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ADHD in Children: Diagnosis and Assessment - Test
by Russell A. Barkley, Ph.D., ABPP

Course content © copyright 2004-2015 by Russell A. Barkley, Ph.D., ABPP. All rights reserved.

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1. The evaluation of a child with ADHD often includes: Help
Clinical interviews, medical exam, and behavior rating scales.
Psychological testing, projective drawings, child play group.
MRI scan, EEG, and blood assays.
All of the above.
2. One important purpose of the evaluation apart from diagnosis ADHD is: Help
The determination of the child's ego strengths and weaknesses.
The determination of possible comorbid or coexisting disorders.
Documenting evidence that parents are largely at fault for causing ADHD.
Sorting through the myriad social and biological causes for the disorder.
3. Prior to the evaluation, it is useful for the diagnosis of ADHD to: Help
Determine the child's insurance coverage.
Send out parent and teacher behavior ratings scales to be returned prior to the appointment date.
Secure all valuable possessions within the clinic.
Notify relatives of the child concerning the intent to evaluate the child.
4. The behavior of the ADHD child in the clinician's office is: Help
Exceptionally helpful to establishing the diagnosis.
Likely to be unusually disruptive.
Not likely to be indicative of the child's ADHD symptoms.
Predictive of the child's behavior at school.
5. During the school portion of the parental interview, it is helpful to: Help
Go through the child's school history year-by-year.
Advise parents that home schooling may be best for their child.
Determine parental resources to support private schooling.
None of the above
6. To preclude over identifying minority children as having ADHD during the parental interview, it is advisable to: Help
Screen out minority children from your clinical practice.
Use a version of the DSM-5 adapted for minority populations.
Make sure that the examiner is of the same minority status as the child.
Ask parents if the child's behavior is considered to be a problem relative to other children of the same ethnic or minority group.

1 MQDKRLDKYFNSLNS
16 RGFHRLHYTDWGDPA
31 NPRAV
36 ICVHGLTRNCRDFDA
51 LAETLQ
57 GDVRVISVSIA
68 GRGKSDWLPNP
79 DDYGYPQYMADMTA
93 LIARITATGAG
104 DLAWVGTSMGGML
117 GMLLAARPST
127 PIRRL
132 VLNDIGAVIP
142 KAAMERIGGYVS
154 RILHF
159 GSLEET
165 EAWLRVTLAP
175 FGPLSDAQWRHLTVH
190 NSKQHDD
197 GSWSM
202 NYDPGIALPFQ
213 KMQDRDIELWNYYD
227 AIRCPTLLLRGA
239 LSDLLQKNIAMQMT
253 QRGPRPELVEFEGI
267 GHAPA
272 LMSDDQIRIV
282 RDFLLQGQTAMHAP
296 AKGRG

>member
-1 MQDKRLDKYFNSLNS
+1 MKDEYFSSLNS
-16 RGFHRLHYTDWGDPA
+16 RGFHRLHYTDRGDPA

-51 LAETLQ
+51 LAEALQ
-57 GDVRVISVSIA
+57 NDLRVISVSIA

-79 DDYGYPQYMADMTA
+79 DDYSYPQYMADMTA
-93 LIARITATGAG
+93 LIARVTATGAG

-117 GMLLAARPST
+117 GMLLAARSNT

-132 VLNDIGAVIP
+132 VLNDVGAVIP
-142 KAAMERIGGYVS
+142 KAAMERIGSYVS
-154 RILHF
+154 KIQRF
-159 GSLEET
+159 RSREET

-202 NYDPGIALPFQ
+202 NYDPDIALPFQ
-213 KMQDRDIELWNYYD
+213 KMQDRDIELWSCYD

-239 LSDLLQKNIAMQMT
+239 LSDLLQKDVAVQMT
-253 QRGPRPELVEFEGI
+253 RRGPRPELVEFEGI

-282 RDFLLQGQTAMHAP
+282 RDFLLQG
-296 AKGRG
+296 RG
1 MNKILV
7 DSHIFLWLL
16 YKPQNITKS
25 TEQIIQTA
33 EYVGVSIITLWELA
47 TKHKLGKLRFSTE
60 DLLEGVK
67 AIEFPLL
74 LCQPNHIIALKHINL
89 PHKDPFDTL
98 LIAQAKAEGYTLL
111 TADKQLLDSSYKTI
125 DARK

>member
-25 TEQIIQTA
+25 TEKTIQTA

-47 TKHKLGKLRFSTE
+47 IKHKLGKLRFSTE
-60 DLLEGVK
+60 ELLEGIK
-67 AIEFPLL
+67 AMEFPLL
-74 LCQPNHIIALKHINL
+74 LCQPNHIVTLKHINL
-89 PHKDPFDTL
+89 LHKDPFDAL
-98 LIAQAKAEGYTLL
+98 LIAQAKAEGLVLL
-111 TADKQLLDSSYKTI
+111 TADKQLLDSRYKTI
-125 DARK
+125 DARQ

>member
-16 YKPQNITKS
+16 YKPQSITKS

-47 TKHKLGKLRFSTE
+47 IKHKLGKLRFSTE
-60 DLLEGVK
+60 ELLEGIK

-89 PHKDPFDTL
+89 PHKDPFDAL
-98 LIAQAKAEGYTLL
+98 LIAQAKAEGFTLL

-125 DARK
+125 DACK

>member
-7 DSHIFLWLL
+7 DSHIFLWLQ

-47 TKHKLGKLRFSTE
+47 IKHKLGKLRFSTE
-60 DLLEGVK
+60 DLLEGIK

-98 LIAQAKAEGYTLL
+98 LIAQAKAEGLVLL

7. One of the adjustments made in the DSM-5 diagnostic criteria for ADHD in evaluating children compared to DSM-IV is: Help
Raising the criterion of the age of onset of symptoms of age 7-years-old in favor of onset of 12-years-old.
Applying the symptom lists only to males.
Making sure that parents and teachers agree on the precise number of symptoms.
All of the above
8. During the interview with a child, clinicians should bear in mind that: Help
Children are very reliable in reporting their ADHD and other externalizing symptoms.
Children are NOT very reliable in reporting their ADHD and other externalizing symptoms.
The child should always be interviewed with their parents present in the room.
None of the above
9. The teacher interview: Help
Is not necessary for most ADHD children.
Should always be conducted in-person at the child's school rather than by phone.
Should focus on the specific nature of the child's problems in the school environment.
Often can not be done due to clinician and teacher schedule conflicts.
10. Child behavior rating scales completed by parents and teachers: Help
Are a luxury that clinicians can no longer afford under managed care.
Are an essential component of the evaluation to help establish behavioral deviance.
Are poorly normed and often give misleading results.
Are too subjective to give valid information.
11. During the evaluation, it is useful to obtain information from parents about: Help
Their own ADHD and ODD symptoms.
Their marital functioning (if married or cohabiting).
Their parenting stress and psychological functioning.
All of the above.
12. The pediatric medical examination is: Help
An important component in the evaluation of a child for ADHD.
Not essential for evaluating children with ADHD.
Too expensive for most families to undertake.
None of the above.

 

 

 
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